Burgmann was elected as Bishop of Goulburn on 2 February, consecrated to the episcopate on 1 May and installed on 4 May 1934. He served until his retirement on 31 December 1960, although his diocese and position changed to Canberra and Goulburn in 1950.
Although he never joined a political party, Burgmann was active in Australian politics and maintained a strong interest in working-class issues. H. V. Evatt appointed him to the Australian delegation at the 1948 United Nations Assembly in Paris. Burgmann opposed the attempted banning of the Communist Party of Australia in 1951 and was described by the Prime Minister of Australia, Robert Menzies, in Parliament as a "most meddlesome priest".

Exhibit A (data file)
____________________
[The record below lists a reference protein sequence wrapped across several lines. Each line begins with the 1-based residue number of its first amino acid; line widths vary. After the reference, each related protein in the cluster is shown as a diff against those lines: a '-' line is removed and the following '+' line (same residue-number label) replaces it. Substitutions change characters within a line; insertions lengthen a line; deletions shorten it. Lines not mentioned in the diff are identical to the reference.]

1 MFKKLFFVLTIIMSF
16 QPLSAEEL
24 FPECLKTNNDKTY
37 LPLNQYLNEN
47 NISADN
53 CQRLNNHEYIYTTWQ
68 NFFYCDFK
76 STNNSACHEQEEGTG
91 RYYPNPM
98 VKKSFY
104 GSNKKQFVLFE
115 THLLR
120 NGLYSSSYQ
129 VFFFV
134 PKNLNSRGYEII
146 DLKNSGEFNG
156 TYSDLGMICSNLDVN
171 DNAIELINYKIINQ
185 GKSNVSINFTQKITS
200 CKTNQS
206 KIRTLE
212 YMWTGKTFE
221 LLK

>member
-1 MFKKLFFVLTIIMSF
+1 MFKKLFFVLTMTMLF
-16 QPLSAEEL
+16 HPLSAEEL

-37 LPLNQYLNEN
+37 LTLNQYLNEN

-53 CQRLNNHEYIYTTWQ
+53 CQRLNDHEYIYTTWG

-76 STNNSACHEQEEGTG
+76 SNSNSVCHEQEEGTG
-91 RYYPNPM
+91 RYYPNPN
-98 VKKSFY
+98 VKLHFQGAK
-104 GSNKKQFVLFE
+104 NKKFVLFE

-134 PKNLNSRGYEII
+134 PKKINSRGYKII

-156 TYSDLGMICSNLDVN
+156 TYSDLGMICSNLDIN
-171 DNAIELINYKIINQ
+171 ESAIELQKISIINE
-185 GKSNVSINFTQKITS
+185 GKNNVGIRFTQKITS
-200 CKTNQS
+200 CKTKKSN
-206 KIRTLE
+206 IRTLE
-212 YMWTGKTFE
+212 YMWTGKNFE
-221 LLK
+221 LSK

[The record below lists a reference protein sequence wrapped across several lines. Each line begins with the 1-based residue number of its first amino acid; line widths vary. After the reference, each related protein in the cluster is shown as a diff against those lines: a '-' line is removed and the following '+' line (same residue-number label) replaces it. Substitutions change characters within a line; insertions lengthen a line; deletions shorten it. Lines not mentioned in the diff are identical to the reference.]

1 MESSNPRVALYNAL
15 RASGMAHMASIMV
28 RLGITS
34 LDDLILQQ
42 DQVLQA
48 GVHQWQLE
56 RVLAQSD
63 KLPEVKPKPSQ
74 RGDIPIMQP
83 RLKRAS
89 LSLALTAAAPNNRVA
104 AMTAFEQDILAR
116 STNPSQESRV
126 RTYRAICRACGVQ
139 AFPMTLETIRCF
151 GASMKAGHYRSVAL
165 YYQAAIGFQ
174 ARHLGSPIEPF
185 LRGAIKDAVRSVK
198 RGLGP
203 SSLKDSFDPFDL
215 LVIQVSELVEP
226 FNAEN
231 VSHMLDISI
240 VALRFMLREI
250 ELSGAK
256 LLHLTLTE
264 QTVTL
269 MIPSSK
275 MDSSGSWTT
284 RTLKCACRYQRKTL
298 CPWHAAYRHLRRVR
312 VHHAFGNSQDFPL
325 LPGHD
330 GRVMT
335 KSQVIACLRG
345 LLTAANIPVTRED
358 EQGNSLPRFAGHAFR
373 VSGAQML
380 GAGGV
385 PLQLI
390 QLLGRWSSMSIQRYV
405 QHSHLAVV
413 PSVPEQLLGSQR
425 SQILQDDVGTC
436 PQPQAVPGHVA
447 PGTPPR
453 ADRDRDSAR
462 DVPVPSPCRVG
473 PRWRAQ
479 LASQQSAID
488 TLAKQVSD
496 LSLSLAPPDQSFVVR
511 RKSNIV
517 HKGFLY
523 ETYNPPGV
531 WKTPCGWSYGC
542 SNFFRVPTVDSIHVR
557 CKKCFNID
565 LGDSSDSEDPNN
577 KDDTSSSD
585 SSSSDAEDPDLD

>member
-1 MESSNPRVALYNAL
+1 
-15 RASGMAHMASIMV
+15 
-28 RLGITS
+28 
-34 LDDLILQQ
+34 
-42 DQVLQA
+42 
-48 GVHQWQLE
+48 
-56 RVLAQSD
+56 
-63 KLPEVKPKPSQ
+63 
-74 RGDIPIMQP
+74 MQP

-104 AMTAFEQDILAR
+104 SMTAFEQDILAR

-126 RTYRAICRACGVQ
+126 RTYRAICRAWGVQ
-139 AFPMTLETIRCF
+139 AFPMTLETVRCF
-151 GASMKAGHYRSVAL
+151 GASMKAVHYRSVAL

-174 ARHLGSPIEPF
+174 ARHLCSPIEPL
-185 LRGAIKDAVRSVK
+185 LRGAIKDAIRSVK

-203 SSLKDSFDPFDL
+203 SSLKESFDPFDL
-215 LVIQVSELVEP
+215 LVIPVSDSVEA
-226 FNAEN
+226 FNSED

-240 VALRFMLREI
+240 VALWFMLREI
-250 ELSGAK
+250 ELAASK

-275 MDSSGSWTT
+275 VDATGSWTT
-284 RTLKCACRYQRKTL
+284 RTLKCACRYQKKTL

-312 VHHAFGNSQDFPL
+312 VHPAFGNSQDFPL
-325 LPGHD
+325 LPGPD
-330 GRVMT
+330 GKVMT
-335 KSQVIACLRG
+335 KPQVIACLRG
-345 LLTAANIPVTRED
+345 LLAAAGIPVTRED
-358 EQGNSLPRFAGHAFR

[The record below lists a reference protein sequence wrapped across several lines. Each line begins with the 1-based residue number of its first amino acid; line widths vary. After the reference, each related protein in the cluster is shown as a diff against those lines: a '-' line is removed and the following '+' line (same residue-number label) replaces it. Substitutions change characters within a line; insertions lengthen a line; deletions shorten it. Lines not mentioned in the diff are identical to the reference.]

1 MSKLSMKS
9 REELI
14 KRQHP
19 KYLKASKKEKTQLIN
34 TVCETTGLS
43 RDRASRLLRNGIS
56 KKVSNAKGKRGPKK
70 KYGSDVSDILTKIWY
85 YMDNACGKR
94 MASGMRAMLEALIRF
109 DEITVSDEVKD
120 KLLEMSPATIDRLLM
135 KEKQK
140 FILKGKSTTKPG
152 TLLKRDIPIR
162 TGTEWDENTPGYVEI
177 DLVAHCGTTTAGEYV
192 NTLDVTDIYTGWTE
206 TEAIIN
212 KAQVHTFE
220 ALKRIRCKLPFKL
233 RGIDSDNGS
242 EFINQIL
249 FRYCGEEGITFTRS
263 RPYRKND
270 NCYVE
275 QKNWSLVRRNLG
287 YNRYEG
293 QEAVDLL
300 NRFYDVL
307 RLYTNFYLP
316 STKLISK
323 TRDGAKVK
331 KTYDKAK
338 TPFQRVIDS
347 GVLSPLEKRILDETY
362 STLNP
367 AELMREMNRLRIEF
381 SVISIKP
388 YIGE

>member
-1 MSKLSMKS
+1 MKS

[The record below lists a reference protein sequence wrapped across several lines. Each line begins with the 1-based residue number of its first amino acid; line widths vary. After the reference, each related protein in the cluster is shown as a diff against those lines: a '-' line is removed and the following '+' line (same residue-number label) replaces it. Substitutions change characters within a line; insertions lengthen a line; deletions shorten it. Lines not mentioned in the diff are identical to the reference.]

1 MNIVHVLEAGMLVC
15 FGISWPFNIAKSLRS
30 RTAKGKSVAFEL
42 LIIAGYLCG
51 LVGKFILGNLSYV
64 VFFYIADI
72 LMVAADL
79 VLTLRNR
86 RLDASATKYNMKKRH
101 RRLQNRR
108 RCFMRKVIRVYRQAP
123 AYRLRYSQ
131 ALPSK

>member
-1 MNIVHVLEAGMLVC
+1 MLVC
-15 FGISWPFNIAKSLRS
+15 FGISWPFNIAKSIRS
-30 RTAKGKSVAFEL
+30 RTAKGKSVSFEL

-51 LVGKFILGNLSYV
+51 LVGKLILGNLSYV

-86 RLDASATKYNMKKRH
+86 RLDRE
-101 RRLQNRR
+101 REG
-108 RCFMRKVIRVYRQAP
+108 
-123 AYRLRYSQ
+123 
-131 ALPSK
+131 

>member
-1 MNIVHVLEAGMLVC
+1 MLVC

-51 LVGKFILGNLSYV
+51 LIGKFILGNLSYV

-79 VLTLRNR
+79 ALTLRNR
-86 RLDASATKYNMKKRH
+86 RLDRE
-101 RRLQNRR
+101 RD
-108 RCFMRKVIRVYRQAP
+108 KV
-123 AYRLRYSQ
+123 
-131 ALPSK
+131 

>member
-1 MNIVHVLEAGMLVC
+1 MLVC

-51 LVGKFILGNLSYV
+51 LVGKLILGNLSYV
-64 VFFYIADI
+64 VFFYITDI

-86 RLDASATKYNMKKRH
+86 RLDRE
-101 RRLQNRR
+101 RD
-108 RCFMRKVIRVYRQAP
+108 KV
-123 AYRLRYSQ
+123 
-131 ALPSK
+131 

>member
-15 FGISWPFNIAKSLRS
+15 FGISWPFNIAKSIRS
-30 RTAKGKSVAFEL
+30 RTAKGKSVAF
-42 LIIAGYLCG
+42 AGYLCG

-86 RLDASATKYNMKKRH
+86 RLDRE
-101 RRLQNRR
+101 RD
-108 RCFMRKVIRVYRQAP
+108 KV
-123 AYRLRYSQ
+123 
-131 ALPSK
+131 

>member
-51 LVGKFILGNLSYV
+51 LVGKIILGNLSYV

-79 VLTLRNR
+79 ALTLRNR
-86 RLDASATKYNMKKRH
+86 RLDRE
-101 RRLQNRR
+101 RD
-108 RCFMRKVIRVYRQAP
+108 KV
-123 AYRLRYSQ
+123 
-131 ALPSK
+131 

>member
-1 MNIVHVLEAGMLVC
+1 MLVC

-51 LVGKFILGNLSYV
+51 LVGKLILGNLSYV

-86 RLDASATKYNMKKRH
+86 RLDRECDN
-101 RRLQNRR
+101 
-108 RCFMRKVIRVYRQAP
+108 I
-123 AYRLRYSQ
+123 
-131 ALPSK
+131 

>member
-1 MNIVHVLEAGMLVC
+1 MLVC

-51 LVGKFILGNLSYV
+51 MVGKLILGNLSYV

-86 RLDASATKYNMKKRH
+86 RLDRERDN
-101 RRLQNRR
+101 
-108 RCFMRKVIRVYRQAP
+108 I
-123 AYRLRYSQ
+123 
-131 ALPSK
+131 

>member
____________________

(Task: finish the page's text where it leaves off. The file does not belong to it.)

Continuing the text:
Burgmann wrote prolifically throughout his life, mainly essays and booklets on social justice and reform, together with interpretations of biblical scripture. Burgmann College, established in 1971 and affiliated with the Australian National University, and Burgmann Anglican School in Canberra are named after him. He was the grandfather of Australian Labor Party politician Meredith Burgmann and academic Verity Burgmann and great grandfather of comedian Charles Firth and politician Verity Firth.